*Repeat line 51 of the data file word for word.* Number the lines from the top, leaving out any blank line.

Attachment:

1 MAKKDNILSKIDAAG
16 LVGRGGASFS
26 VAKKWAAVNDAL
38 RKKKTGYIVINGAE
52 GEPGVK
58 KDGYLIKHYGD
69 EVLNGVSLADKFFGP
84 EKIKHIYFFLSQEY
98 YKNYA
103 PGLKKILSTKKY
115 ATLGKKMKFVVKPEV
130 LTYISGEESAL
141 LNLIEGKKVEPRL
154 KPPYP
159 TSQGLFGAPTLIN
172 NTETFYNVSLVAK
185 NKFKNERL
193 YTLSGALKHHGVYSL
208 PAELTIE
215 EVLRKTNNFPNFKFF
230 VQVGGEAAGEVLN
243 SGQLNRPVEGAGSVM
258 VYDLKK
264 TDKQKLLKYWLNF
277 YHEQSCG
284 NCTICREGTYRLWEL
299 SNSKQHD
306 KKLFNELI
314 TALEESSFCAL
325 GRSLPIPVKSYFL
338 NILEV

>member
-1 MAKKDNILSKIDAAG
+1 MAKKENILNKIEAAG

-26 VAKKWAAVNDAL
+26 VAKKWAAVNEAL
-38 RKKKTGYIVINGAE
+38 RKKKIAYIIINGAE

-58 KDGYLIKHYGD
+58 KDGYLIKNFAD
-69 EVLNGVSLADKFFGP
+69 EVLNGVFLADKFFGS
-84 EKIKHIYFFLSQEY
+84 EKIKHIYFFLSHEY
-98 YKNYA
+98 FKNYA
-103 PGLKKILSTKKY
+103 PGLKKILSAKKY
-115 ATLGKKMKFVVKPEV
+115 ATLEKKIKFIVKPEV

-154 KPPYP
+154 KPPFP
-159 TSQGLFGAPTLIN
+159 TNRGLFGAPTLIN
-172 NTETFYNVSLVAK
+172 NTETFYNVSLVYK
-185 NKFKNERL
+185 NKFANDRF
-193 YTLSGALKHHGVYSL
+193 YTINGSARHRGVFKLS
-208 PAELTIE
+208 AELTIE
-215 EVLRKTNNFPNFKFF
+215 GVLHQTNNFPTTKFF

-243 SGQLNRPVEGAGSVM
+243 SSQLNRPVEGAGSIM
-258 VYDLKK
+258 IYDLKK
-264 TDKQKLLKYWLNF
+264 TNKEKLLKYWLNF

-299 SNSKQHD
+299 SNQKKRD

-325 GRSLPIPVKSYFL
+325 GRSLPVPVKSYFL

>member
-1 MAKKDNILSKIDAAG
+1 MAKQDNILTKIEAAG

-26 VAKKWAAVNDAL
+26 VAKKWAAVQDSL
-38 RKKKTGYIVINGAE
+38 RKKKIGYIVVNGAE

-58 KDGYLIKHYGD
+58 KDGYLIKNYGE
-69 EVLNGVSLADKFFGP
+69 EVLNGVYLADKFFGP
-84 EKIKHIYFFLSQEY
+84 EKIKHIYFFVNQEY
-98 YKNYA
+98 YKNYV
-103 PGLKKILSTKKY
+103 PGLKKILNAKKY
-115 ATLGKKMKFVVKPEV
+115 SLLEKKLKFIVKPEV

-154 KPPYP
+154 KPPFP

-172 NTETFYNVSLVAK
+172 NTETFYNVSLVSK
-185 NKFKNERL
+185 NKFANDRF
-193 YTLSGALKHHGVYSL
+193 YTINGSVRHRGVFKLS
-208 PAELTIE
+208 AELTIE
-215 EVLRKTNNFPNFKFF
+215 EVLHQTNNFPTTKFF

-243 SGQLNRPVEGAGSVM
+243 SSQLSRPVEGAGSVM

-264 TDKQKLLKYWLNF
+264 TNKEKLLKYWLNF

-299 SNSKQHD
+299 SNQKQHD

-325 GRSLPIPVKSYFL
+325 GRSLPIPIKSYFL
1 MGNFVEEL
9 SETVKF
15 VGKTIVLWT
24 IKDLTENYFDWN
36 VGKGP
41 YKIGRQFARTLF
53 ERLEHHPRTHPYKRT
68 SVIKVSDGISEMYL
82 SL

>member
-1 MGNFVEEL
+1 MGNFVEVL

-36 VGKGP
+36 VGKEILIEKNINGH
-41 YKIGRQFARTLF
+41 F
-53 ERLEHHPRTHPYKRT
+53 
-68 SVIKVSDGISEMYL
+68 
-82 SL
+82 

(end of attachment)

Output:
-154 KPPYP